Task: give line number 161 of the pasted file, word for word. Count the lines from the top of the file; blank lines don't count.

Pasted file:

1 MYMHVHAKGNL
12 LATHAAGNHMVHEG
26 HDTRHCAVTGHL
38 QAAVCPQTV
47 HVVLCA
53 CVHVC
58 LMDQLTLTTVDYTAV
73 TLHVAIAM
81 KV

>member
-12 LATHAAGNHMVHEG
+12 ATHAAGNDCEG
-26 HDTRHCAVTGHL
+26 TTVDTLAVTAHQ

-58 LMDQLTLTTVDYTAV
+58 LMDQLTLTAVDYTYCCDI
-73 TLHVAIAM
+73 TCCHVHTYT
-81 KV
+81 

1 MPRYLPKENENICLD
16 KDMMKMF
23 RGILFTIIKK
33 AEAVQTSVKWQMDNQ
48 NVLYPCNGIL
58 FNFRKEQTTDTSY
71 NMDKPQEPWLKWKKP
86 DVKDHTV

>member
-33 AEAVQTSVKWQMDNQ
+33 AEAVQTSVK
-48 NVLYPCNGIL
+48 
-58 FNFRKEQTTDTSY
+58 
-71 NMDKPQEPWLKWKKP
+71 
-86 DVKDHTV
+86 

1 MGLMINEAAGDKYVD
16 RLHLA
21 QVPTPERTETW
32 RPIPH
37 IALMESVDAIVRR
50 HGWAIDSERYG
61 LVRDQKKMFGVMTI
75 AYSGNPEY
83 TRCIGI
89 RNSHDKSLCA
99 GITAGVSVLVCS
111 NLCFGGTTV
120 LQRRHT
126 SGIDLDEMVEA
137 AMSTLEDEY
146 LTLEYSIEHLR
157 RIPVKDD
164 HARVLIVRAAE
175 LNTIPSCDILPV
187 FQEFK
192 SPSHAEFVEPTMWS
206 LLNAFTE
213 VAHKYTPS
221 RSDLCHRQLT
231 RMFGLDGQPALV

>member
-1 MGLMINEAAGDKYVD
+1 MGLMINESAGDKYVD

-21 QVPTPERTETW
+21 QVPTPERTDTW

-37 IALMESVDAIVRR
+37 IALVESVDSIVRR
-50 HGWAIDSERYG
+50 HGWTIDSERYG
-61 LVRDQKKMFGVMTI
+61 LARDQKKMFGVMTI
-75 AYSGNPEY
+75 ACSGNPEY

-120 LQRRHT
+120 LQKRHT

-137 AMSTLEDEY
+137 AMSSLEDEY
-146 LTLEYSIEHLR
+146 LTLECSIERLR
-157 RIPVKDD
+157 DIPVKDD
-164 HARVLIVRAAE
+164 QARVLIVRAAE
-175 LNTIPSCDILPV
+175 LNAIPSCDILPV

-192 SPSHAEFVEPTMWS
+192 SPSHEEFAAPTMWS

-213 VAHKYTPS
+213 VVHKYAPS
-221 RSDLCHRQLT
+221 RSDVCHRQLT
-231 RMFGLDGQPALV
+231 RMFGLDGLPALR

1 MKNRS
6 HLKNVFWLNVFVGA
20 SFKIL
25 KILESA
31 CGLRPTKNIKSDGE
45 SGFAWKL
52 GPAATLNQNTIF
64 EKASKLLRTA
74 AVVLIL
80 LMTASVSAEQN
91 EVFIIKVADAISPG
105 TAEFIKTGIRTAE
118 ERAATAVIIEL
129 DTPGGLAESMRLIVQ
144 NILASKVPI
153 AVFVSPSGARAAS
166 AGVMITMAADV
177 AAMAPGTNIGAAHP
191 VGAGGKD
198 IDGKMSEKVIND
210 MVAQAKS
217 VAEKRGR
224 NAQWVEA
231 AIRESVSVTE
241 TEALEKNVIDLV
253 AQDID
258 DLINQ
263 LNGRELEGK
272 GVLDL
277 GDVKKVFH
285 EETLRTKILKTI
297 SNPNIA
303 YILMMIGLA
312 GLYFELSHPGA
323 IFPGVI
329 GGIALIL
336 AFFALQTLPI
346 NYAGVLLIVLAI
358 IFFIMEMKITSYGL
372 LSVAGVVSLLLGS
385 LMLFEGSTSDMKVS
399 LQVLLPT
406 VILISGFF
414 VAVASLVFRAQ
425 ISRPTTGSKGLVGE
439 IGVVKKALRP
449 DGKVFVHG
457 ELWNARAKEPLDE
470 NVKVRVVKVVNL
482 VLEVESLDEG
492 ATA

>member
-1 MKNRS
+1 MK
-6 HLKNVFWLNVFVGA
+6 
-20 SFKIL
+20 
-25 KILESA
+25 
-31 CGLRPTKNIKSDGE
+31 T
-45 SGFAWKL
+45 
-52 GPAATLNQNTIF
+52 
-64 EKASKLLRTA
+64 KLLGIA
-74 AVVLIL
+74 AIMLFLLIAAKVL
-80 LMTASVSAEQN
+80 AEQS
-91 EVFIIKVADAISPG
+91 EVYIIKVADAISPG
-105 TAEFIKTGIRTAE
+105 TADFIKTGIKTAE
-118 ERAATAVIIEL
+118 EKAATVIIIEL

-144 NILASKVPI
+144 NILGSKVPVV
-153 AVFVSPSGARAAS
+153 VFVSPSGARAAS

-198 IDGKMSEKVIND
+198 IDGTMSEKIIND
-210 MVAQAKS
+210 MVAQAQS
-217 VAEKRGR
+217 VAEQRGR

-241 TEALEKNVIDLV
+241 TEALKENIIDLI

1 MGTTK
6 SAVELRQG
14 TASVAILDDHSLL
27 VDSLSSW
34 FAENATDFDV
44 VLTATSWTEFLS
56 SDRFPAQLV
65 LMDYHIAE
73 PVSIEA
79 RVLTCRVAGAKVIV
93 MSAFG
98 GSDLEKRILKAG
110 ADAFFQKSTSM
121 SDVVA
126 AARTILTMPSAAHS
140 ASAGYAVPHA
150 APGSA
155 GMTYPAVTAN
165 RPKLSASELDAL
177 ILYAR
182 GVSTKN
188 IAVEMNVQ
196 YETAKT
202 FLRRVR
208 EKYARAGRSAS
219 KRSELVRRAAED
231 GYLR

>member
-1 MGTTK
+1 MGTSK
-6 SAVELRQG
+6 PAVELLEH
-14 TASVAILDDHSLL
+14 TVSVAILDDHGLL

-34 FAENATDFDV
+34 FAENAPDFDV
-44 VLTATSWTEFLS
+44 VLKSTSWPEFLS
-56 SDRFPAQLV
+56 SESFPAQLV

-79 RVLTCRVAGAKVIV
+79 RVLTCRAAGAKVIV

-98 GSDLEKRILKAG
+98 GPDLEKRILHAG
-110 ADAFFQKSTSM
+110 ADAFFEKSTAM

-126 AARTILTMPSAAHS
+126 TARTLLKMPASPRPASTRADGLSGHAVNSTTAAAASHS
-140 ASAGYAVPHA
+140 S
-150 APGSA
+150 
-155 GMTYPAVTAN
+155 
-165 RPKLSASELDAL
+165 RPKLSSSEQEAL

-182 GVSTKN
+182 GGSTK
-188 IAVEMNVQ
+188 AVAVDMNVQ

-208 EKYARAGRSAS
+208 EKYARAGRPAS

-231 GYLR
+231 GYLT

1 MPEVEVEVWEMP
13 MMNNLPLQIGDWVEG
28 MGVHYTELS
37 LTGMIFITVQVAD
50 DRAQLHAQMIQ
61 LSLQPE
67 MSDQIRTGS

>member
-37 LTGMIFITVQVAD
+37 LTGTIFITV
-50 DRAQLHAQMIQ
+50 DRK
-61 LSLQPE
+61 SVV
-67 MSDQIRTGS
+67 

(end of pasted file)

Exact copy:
+45 